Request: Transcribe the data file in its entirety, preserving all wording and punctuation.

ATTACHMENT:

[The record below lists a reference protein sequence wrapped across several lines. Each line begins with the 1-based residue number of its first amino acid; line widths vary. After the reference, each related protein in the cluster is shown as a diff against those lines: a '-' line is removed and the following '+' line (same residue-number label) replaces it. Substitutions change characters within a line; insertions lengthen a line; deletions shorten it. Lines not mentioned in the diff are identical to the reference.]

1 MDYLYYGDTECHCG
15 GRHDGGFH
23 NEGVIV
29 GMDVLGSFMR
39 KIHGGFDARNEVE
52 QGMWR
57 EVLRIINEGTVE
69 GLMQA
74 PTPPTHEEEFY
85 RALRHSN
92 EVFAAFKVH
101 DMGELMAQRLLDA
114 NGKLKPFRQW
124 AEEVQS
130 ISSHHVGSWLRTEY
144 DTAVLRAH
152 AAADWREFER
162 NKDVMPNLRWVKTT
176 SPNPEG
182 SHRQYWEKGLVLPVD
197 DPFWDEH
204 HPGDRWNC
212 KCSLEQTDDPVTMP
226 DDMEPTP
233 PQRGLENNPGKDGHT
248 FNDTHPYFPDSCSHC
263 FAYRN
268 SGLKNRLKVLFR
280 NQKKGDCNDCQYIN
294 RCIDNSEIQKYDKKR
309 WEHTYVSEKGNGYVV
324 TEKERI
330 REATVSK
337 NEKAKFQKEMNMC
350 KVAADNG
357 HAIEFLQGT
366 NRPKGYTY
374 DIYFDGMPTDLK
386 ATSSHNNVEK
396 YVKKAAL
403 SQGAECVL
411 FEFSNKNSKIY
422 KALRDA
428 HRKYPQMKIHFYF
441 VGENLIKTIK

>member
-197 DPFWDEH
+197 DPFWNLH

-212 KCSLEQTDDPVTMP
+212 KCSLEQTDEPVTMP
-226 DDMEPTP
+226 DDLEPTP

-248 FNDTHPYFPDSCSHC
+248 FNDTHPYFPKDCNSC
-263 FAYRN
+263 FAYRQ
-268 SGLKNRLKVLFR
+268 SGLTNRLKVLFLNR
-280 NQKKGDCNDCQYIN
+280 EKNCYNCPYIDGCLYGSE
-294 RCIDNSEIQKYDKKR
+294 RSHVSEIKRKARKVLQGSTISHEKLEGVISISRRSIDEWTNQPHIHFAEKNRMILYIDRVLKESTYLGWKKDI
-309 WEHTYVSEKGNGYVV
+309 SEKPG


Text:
[The record below lists a reference protein sequence wrapped across several lines. Each line begins with the 1-based residue number of its first amino acid; line widths vary. After the reference, each related protein in the cluster is shown as a diff against those lines: a '-' line is removed and the following '+' line (same residue-number label) replaces it. Substitutions change characters within a line; insertions lengthen a line; deletions shorten it. Lines not mentioned in the diff are identical to the reference.]

1 MDYLYYGDTECHCG
15 GRHDGGFH
23 NEGVIV
29 GMDVLGSFMR
39 KIHGGFDARNEVE
52 QGMWR
57 EVLRIINEGTVE
69 GLMQA
74 PTPPTHEEEFY
85 RALRHSN
92 EVFAAFKVH
101 DMGELMAQRLLDA
114 NGKLKPFRQW
124 AEEVQS
130 ISSHHVGSWLRTEY
144 DTAVLRAH
152 AAADWREFER
162 NKDVMPNLRWVKTT
176 SPNPEG
182 SHRQYWEKGLVLPVD
197 DPFWDEH
204 HPGDRWNC
212 KCSLEQTDDPVTMP
226 DDMEPTP
233 PQRGLENNPGKDGHT
248 FNDTHPYFPDSCSHC
263 FAYRN
268 SGLKNRLKVLFR
280 NQKKGDCNDCQYIN
294 RCIDNSEIQKYDKKR
309 WEHTYVSEKGNGYVV
324 TEKERI
330 REATVSK
337 NEKAKFQKEMNMC
350 KVAADNG
357 HAIEFLQGT
366 NRPKGYTY
374 DIYFDGMPTDLK
386 ATSSHNNVEK
396 YVKKAAL
403 SQGAECVL
411 FEFSNKNSKIY
422 KALRDA
428 HRKYPQMKIHFYF
441 VGENLIKTIK

>member
-197 DPFWDEH
+197 DPFWNLH

-212 KCSLEQTDDPVTMP
+212 KCSLEQTDEPVTMP
-226 DDMEPTP
+226 DDLEPTP

-248 FNDTHPYFPDSCSHC
+248 FNDTHPYFPKDCNSC
-263 FAYRN
+263 FAYRQ
-268 SGLKNRLKVLFR
+268 SGLTNRLKVLFLNR
-280 NQKKGDCNDCQYIN
+280 EKNCYNCPYIDGCLYGSE
-294 RCIDNSEIQKYDKKR
+294 RSHVSEIKRKARKVLQGSTISHEKLEGVISISRRSIDEWTNQPHIHFAEKNRMILYIDRVLKESTYLGWKKDI
-309 WEHTYVSEKGNGYVV
+309 SEKPG